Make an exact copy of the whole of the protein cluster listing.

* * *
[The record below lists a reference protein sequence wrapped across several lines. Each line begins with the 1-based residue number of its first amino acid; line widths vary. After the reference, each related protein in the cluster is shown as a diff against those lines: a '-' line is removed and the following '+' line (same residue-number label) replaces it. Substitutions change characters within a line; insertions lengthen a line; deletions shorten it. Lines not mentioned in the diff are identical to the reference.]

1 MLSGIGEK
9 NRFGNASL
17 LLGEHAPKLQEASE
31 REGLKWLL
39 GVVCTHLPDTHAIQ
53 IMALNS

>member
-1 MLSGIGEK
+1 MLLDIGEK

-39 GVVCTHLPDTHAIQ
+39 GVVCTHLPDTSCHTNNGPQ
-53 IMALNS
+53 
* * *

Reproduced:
[The record below lists a reference protein sequence wrapped across several lines. Each line begins with the 1-based residue number of its first amino acid; line widths vary. After the reference, each related protein in the cluster is shown as a diff against those lines: a '-' line is removed and the following '+' line (same residue-number label) replaces it. Substitutions change characters within a line; insertions lengthen a line; deletions shorten it. Lines not mentioned in the diff are identical to the reference.]

1 MLSGIGEK
9 NRFGNASL
17 LLGEHAPKLQEASE
31 REGLKWLL
39 GVVCTHLPDTHAIQ
53 IMALNS

>member
-1 MLSGIGEK
+1 MLLDIGEK

-39 GVVCTHLPDTHAIQ
+39 GVVCTHLPDTSCHTNNGPQ
-53 IMALNS
+53 